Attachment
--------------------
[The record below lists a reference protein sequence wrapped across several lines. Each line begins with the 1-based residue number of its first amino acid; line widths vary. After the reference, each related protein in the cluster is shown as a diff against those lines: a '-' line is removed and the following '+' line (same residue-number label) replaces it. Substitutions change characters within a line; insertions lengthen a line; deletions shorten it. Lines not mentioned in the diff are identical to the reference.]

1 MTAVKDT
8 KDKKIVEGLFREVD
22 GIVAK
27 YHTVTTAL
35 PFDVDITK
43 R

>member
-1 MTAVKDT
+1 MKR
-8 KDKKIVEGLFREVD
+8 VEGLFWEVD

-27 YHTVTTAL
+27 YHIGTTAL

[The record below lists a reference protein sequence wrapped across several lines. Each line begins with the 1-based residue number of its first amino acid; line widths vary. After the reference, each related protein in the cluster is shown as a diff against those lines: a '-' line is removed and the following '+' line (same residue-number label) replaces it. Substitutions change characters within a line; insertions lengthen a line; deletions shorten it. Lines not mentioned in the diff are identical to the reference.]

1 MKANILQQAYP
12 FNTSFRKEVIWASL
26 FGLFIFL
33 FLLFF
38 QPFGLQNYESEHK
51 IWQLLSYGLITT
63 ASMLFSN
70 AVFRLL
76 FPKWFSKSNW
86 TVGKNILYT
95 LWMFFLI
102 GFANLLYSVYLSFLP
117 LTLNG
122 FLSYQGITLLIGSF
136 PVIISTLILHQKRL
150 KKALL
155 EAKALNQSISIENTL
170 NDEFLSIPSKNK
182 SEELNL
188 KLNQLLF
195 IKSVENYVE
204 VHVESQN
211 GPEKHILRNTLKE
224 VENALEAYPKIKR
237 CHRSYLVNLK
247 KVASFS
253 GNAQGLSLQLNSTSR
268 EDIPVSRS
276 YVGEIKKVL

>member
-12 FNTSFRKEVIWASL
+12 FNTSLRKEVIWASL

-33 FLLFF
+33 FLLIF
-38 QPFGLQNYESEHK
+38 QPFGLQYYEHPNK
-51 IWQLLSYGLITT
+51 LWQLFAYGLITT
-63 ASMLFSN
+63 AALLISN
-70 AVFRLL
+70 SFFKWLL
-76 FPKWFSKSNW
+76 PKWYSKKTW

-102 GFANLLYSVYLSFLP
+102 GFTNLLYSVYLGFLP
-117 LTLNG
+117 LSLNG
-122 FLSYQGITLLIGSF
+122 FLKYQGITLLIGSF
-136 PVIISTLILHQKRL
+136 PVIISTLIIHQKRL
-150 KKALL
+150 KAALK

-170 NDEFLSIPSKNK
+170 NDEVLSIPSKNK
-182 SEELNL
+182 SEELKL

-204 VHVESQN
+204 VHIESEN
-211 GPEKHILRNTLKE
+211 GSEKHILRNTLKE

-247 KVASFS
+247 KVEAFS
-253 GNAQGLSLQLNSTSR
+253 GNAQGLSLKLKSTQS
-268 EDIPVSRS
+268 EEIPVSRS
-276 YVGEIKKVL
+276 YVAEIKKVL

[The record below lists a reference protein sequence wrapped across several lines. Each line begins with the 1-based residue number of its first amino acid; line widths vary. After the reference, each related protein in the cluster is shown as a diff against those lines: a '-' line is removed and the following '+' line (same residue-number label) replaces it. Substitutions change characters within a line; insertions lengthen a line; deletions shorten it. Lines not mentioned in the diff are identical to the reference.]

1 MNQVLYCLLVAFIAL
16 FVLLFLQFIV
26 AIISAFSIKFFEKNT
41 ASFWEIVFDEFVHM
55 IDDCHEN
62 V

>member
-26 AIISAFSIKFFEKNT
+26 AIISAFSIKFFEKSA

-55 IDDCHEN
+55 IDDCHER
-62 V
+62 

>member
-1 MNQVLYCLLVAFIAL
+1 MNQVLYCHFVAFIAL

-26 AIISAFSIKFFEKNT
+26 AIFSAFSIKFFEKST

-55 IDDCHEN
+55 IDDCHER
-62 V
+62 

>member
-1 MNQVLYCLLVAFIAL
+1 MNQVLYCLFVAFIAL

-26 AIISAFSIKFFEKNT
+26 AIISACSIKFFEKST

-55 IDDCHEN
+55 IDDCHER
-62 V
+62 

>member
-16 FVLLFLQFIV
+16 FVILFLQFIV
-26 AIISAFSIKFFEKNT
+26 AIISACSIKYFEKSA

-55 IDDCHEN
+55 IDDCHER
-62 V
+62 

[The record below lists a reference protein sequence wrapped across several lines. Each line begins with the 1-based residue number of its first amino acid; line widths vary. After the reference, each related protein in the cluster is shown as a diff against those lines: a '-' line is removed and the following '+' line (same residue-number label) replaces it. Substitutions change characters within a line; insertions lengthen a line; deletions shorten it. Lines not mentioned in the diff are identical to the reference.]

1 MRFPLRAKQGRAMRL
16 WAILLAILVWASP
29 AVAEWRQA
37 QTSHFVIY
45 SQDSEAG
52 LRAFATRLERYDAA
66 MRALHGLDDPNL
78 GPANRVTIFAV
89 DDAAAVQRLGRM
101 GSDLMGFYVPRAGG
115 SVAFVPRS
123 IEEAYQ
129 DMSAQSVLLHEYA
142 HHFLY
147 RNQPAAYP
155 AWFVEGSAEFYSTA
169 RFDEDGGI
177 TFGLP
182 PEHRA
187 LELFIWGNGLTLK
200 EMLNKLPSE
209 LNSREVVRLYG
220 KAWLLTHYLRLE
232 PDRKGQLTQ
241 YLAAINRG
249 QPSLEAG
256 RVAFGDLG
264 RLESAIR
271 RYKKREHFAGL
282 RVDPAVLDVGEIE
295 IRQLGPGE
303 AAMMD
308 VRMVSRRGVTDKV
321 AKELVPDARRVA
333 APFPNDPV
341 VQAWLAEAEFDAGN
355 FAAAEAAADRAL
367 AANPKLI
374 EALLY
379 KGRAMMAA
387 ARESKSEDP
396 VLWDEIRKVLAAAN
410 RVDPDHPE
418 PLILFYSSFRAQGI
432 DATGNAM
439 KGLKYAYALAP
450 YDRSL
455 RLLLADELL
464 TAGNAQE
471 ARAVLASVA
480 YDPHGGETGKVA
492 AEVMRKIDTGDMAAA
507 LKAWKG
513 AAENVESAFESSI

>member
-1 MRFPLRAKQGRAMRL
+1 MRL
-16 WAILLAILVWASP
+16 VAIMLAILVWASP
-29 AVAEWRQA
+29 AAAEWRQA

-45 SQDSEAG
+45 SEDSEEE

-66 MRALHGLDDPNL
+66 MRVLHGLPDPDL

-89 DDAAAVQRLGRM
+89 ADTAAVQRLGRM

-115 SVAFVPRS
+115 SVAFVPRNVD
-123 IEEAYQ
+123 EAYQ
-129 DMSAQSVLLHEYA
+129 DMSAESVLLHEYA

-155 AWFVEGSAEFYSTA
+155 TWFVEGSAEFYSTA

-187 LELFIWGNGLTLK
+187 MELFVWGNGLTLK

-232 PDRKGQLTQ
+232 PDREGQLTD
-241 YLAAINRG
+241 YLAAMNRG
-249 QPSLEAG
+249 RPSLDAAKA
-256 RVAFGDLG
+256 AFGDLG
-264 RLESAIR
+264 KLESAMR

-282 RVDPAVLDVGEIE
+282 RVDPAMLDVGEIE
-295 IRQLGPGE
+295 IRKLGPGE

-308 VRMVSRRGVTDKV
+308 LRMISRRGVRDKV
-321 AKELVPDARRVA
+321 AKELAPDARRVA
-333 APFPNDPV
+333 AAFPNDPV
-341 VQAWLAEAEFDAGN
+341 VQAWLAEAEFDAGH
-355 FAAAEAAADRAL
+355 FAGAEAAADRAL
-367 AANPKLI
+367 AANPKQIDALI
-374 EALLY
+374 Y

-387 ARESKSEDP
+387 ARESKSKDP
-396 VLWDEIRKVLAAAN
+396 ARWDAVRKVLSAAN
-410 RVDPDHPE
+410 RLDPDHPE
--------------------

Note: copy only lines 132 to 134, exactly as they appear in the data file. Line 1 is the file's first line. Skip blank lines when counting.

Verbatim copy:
45 SQDSEAG
52 LRAFATRLERYDAA
66 MRALHGLDDPNL